Here’s a chart from an excellent ten-year-old report out of the Victoria Transport Policy Institute called “Socially Optimal Transport Prices and Markets” that stands up pretty well today. The 50-page report goes into detail about different country’s incentives for driving, walking, transit, and bicycling in an effort to explain why country’s transportation systems are so different from each other. For example, the US has woefully small transit and bicycling “mode shares” compared to many European nations…
One big piece of the puzzle is the cost for driving, and how we end up paying for our car habits. Here’s the relevant breakdown of the costs of your car:
As the fine print explains, the costs fall into a few different categories. Sometimes we pay directly for driving (gas), sometimes we pay once up front in a “fixed” cost (the car itself), and other times the costs are external/free to the driver (pollution).
The report breaks down the impact of this pricing system, where so much of the “cost” of driving has nothing to do with how much you drive. Here’s the list of policies that might shape this relationship [from page 23]:
This indicates that more than half of vehicle costs are either external or internal-fixed. Both external and internal-fixed costs are forms of underpricing that tend to be inefficient and inequitable. For example, parking subsidies are unfair because they force households that own fewer than average vehicles to subsidize others that own more than average vehicles, and fixed automobile insurance premiums are inefficient because the costs they represent (accidents and therefore insurance claim) increase with annual vehicle travel. Such pricing encourages motorists to maximize their driving in order to get their money’s worth, and so increases external costs. Several specific market distortions contribute to this underpricing:
A portion of roadway costs (about a third in the U.S.) are funded by general taxes (which people pay regardless of how much they travel) rather than user fees. Fuel tax rates, which are generally a fixed amount per unit of fuel sold, have not increased with inflation or increased vehicle fuel efficiency, so revenue per vehicle-mile has declined.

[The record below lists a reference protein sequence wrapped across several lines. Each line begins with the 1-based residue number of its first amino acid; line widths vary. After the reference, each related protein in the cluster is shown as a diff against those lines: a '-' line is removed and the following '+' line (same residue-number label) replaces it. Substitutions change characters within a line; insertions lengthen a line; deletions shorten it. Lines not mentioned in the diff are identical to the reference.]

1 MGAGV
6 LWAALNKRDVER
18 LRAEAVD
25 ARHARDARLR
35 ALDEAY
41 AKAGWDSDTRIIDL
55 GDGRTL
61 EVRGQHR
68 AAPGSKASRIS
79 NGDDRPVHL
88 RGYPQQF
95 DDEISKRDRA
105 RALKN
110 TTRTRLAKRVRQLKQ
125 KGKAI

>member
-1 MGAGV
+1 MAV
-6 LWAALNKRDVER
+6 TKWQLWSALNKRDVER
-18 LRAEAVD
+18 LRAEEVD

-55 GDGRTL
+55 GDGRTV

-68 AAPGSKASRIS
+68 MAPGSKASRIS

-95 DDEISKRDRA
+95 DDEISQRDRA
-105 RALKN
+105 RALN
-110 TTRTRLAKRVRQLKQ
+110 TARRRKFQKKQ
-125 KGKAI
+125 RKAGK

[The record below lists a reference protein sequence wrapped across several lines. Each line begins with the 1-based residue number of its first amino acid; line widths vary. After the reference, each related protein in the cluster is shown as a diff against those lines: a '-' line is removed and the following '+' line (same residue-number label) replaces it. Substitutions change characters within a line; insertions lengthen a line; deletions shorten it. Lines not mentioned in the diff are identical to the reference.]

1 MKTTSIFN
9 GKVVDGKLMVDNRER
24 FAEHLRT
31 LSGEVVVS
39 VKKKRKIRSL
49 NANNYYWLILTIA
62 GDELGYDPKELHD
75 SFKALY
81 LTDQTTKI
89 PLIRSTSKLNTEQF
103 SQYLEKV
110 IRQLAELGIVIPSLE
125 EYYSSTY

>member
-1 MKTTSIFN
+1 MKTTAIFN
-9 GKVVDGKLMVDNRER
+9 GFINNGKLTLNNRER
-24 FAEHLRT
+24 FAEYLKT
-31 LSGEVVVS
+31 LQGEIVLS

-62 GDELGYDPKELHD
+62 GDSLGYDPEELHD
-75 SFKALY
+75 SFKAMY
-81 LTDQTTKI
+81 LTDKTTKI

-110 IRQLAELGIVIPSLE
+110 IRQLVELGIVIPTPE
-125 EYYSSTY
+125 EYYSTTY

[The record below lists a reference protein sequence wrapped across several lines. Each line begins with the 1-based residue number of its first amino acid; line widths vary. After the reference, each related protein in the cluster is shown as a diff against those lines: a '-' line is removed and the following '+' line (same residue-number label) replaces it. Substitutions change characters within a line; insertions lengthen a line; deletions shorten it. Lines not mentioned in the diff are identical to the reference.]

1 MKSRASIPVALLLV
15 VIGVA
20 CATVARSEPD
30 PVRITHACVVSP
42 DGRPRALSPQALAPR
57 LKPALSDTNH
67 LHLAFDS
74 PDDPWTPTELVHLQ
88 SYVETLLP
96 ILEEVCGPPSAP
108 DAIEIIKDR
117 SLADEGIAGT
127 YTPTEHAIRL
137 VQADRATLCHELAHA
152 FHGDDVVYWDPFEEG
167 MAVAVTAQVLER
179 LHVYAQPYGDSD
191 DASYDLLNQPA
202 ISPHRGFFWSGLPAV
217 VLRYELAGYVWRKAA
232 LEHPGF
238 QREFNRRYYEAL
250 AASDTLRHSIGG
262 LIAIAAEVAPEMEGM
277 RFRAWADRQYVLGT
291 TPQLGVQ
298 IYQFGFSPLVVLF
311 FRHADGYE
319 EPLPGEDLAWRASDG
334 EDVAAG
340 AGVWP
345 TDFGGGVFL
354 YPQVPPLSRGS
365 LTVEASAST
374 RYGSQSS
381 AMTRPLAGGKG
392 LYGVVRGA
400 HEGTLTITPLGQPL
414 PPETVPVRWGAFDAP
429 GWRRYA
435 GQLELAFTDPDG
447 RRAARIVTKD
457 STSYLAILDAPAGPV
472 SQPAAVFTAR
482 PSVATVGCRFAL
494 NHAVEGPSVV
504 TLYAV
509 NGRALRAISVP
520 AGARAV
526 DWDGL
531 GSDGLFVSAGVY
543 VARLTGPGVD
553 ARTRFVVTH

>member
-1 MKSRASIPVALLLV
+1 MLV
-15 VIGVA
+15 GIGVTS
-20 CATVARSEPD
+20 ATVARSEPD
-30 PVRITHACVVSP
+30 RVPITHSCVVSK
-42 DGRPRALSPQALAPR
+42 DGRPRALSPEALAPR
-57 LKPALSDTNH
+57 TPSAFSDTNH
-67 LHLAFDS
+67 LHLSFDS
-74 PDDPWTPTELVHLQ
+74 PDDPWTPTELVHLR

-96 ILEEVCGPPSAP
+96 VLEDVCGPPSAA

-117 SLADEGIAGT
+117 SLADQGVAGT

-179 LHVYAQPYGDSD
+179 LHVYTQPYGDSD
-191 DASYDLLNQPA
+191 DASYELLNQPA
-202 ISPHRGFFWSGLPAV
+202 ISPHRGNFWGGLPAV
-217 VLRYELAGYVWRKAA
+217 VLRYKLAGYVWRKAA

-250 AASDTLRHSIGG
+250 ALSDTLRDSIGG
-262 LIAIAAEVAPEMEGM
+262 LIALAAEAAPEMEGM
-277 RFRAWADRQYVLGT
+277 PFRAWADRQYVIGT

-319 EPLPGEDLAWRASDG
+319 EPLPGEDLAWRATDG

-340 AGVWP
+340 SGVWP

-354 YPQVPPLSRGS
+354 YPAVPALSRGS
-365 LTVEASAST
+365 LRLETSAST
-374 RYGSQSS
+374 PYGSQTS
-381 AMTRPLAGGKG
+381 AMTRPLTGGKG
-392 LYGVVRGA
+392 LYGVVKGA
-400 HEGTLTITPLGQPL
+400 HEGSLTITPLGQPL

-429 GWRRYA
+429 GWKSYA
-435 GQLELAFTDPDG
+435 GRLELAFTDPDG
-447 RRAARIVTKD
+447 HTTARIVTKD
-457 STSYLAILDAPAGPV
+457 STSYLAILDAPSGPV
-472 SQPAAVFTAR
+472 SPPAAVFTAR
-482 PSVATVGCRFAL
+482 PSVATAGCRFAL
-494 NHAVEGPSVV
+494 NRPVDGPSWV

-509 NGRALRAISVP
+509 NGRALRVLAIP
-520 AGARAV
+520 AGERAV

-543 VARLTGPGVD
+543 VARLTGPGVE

User fees and taxes often fail to accurately reflect factors such as the type of vehicle, driver ability, time and location. This creates cross-subsidies among vehicle users, and fails to encourage the most efficient vehicle and travel behavior.
Insurance and registration fees are fixed, and so fail to reflect the degree to which crash and roadway costs increase with mileage. Fixed fees encourage motorists to maximize their mileage in order to “get their money’s worth” from their fixed investments.
Most parking is provided free or underpriced. This results, in part, from zoning codes and development practices which require generous amounts of parking to be bundled with building costs, rather than charged directly to parking facility users.
Roadway land is treated as a sunk cost. User fees seldom include the equivalent of rent or taxes on transport facility land. This underprices transport relative to other land uses, and space-intensive modes relative to space-efficient modes.
Current tax policies stimulate mobility and favor automobile travel over other modes by making subsidized parking and company cars attractive employee benefits (Dutzik and Inglis 2014). A typical employee would need to earn about $2,000 in pretax income to pay for a parking space that costs their employer $1,000 as a business expense. A significant portion of company car mileage (typically 15-20% according to Runzheimer International surveys) is for personal use.
When we’re thinking about the different levels of subsidy we might give to transit (for example), putting in parking meters, or whether or not a gas tax makes sense, keep in mind that so much of the cost of our car culture remains invisible.
Check out the whole document if you’re curious about this issue. Meanwhile, is there anything missing on this list?